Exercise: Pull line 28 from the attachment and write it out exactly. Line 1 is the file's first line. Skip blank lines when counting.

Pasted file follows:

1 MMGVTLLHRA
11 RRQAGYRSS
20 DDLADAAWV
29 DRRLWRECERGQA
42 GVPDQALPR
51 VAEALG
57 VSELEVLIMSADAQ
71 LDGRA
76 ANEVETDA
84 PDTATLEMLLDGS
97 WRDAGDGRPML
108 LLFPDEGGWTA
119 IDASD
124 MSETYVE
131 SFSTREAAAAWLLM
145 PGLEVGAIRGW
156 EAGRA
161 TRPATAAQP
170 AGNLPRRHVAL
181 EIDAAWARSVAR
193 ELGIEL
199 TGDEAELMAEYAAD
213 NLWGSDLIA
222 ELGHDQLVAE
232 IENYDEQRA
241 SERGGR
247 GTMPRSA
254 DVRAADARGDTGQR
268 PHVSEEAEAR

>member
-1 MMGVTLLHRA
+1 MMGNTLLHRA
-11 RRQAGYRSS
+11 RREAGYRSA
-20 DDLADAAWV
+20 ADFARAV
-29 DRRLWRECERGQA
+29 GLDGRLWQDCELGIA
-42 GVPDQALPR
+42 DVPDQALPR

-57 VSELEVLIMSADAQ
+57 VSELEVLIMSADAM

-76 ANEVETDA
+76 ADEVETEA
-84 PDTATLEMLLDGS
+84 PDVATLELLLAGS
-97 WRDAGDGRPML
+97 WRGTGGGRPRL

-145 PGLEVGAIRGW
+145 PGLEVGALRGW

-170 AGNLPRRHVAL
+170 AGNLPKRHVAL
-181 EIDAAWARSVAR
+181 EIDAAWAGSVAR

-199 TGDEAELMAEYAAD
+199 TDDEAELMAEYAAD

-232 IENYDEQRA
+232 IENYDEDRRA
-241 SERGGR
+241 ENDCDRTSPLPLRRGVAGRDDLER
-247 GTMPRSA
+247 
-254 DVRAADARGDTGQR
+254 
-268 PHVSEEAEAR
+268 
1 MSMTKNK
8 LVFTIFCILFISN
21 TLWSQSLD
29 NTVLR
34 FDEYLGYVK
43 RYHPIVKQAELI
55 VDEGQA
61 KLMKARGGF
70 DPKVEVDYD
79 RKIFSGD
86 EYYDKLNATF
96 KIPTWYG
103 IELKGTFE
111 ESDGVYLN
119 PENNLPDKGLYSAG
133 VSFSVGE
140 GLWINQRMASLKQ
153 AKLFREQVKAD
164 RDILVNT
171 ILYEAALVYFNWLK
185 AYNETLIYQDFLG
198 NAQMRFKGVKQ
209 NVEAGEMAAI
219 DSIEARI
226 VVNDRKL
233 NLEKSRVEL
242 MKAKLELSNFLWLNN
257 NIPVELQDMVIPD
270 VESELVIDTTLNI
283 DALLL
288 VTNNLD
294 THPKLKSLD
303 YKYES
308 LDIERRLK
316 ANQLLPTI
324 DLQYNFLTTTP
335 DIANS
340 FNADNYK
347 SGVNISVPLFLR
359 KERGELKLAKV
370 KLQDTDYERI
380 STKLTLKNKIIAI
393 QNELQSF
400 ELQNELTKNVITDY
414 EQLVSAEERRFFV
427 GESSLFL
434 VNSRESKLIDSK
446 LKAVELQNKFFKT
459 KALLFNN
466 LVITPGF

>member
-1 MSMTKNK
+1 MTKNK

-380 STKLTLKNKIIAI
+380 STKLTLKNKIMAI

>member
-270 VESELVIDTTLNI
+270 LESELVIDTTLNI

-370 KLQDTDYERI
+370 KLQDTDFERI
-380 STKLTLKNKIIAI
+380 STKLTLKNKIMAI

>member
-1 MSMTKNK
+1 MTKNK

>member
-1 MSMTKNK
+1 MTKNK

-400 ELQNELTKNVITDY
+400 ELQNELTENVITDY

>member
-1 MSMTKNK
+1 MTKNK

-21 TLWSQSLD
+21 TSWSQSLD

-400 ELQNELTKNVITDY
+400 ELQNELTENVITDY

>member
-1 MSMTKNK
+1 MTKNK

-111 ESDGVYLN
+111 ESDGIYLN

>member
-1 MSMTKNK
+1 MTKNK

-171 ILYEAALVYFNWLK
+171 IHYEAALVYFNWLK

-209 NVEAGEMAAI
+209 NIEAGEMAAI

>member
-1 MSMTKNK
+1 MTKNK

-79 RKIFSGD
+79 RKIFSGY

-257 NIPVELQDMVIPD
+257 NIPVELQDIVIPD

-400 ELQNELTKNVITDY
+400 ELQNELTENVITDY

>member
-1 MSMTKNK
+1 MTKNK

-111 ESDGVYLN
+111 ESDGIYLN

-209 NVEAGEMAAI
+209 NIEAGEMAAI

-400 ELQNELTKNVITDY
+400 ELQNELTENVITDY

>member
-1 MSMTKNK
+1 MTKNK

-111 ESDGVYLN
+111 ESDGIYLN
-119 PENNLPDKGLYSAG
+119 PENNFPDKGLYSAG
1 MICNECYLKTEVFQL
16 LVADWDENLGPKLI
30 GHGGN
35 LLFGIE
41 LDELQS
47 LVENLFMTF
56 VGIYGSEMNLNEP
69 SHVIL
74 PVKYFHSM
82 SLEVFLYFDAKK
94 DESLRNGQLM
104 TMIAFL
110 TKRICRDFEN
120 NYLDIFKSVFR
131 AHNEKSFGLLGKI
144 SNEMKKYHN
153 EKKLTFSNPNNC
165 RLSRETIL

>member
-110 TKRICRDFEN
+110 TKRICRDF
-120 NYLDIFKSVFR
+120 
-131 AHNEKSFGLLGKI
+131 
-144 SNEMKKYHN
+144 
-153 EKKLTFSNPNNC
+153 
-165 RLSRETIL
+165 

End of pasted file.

254 DVRAADARGDTGQR